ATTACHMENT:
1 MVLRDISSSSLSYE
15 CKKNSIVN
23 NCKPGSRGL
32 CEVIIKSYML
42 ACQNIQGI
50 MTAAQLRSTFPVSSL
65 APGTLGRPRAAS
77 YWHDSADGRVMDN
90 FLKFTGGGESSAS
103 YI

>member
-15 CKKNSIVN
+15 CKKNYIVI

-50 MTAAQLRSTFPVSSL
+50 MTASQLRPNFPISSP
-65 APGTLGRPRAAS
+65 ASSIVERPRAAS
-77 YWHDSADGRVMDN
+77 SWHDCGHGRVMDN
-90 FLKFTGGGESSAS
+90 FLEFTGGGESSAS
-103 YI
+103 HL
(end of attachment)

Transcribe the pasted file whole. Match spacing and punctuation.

1 MVLRDISSSSLSYE
15 CKKNSIVN
23 NCKPGSRGL
32 CEVIIKSYML
42 ACQNIQGI
50 MTAAQLRSTFPVSSL
65 APGTLGRPRAAS
77 YWHDSADGRVMDN
90 FLKFTGGGESSAS
103 YI

>member
-15 CKKNSIVN
+15 CKKNYIVI

-50 MTAAQLRSTFPVSSL
+50 MTASQLRPNFPISSP
-65 APGTLGRPRAAS
+65 ASSIVERPRAAS
-77 YWHDSADGRVMDN
+77 SWHDCGHGRVMDN
-90 FLKFTGGGESSAS
+90 FLEFTGGGESSAS
-103 YI
+103 HL